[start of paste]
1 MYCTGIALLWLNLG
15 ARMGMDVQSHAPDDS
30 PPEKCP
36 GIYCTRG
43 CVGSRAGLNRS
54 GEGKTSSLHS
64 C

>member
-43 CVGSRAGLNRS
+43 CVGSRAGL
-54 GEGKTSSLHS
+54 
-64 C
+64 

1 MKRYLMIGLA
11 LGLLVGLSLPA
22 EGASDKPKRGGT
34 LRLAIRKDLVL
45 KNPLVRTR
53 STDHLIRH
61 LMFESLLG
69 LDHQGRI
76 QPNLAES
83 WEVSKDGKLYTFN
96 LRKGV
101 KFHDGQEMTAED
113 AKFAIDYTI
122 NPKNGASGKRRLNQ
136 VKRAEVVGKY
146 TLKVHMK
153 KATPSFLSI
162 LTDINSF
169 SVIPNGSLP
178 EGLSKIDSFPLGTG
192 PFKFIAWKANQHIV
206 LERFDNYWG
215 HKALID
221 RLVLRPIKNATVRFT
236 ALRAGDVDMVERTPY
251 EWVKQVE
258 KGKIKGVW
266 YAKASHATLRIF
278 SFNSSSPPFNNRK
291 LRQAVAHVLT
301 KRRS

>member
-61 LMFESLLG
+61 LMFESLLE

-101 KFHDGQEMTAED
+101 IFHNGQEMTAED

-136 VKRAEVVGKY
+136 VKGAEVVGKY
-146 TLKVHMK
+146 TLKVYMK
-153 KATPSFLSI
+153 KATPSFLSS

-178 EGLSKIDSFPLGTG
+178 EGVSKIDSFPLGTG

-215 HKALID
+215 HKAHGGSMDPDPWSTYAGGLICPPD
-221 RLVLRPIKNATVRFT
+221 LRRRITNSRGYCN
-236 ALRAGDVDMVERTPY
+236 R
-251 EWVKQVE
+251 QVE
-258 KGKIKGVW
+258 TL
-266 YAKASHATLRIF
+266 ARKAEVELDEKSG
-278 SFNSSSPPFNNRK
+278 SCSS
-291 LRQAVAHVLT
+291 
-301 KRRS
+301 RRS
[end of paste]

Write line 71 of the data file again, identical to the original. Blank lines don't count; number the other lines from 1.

-278 SFNSSSPPFNNRK